ShawnSuzch1James Mureithi, an IIRP graduate student and founder and executive director of Youth Promise Centre Kenya, has been awarded the Shawn Suzch scholarship. The center is associated with Urban Promise International, a Christian-based youth development organization that serves vulnerable children and teens in under-resourced communities around the world.

Located at Embu at the foot of Mount Kenya in Kenya, Africa, the Youth Promise Centre focuses on training in computer literacy, basic life skills, leadership and entrepreneurship for young people ranging from middle schoolers to post-college graduates. The programs empower students to develop their individual interests and talents to help them realize their potential and that of their community.

Episode 3 of the Three Questions video series features the inspirational work of special guest, Lauren Bailey. Lauren is co-founder and instructor at the Thrive Empowerment Center, which offers practical, female-led, trauma-informed personal safety and assault resistance education. Thrive's supportive community fosters growth, strength, confidence and healing with the use of restorative practices.

The Three Questions video series features new and innovative thinkers from the field of restorative practices and beyond. In each episode, a special guest is asked three engaging questions by John W. Bailie, Ph.D., IIRP President, that center around themes of leadership and organizational culture.

Episode 2 of the Three Questions video series features Steven Lozada, MBA, PCC, PMP. Steven is the President and Chief Coach at Upward Mindset, a consulting firm that specializes in emotional intelligence, motivation, and how values shape leadership and organizational culture. He is also a leadership coach for Flawless Consulting.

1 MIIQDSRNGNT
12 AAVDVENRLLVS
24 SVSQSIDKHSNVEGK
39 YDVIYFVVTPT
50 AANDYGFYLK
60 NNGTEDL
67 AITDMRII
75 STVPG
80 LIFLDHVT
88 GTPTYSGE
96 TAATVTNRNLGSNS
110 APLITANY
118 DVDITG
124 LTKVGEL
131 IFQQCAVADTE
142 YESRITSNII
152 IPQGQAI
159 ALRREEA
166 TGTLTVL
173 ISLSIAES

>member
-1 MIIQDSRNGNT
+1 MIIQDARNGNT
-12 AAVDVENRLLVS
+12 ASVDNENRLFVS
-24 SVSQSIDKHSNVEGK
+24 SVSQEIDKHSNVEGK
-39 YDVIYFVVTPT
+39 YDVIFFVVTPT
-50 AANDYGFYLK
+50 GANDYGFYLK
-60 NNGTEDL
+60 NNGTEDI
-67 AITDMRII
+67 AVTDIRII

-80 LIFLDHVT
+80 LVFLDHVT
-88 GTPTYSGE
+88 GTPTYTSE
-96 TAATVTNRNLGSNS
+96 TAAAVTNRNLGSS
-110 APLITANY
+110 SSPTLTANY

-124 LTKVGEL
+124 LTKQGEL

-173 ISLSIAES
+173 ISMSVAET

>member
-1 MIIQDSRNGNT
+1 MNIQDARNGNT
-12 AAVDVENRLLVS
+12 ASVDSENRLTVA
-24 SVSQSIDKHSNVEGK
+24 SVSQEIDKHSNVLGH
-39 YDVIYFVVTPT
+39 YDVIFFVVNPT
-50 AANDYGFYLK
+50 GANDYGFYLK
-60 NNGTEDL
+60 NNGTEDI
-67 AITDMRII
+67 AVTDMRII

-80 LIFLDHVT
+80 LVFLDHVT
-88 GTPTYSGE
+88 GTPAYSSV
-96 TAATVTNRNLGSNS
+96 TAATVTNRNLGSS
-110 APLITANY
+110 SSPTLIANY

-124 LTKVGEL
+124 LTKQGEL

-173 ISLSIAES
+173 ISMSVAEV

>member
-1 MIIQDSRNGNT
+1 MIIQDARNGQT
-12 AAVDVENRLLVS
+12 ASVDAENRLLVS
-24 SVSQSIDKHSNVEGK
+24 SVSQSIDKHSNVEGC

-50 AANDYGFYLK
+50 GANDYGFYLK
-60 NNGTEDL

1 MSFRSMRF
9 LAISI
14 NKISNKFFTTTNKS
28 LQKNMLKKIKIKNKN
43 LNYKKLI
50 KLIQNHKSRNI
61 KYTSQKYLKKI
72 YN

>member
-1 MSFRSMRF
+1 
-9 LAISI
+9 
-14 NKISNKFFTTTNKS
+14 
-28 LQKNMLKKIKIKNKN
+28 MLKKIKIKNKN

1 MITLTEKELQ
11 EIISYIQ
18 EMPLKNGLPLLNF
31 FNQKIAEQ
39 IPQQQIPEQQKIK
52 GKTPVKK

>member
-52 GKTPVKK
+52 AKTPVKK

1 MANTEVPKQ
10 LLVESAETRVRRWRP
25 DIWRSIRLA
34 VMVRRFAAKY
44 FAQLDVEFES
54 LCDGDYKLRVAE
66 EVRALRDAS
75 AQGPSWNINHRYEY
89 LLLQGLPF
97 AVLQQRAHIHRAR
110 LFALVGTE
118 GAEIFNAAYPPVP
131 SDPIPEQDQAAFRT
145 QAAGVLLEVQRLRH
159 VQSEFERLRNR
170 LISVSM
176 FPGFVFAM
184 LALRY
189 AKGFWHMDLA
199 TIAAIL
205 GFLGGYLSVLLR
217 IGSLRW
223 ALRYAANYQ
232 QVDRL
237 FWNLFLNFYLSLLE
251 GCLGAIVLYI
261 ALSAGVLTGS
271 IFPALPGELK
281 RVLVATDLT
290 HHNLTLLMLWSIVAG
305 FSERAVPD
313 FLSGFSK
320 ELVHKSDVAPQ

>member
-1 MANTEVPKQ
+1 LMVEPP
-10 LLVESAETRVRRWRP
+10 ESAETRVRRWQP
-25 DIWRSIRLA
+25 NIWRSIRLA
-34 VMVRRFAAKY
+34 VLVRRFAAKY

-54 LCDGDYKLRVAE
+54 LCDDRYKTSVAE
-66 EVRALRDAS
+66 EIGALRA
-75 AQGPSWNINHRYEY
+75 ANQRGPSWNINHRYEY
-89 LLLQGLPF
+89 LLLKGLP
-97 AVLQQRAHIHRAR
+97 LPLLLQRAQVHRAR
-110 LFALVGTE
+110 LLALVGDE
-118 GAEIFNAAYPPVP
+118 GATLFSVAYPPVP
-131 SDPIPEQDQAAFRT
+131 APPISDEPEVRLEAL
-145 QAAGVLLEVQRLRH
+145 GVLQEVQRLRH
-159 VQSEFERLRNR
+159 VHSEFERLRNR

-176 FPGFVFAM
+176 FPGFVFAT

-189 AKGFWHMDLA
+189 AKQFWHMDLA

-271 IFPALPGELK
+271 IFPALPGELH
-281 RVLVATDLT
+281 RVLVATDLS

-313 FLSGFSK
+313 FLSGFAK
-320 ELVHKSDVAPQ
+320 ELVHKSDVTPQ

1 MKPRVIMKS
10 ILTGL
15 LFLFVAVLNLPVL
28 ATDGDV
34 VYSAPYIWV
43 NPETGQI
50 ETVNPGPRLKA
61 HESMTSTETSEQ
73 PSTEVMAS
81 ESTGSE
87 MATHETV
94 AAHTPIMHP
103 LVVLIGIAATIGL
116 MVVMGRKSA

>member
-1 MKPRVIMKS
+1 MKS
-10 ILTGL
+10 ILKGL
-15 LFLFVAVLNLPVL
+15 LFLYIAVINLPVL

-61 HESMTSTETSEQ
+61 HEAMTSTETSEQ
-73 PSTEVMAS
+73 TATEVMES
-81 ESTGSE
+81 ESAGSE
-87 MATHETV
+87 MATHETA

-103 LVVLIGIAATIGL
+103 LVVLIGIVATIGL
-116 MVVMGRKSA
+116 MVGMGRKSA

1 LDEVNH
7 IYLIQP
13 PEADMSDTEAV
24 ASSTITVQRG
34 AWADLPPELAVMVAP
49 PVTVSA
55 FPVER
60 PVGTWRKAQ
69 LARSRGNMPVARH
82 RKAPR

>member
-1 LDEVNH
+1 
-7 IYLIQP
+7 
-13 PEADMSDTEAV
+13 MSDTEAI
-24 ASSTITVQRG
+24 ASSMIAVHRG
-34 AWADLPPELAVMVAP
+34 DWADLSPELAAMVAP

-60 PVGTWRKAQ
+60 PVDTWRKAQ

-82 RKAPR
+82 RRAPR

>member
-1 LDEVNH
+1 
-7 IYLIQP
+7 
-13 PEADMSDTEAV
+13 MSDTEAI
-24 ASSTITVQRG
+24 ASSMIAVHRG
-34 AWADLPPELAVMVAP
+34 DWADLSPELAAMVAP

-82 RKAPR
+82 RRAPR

This video features a conversation with Pat Lewis, the new director of IIRP Canada. Listen to Pat as she reflects on the past year, the most important elements of restorative practices, and her vision for the future of IIRP Canada within the field of restorative practices.

Kailani CapoteKailani Capote, the IIRP Graduate School’s 2021 Impact Scholarship recipient, had been working to build her capacity for restorative action for several years. But when the pandemic hit, she found her work immediately relevant to address calls for support and dialogue in New York City.

“I started off by offering community building circles for whoever wanted to talk about the pandemic. People were asking, ‘Where do we go from here?’” explains Kailani.

After George Floyd’s murder and the historic protests it inspired, various communities in upper Manhattan reached out to the New York Peace Institute, where Kailani has worked for four years. She ended up facilitating numerous conversations about racism and the harms it causes.

The Three Questions video series will feature new and innovative thinkers from the field of restorative practices and beyond. In each episode, a special guest will be asked three questions by John W. Bailie, Ph.D., IIRP President, that center around themes of leadership and organizational culture.

In Episode 1, you will hear from Zach Mercurio, Ph.D., author of “The Invisible Leader” and a researcher and consultant for Purposeful Leadership.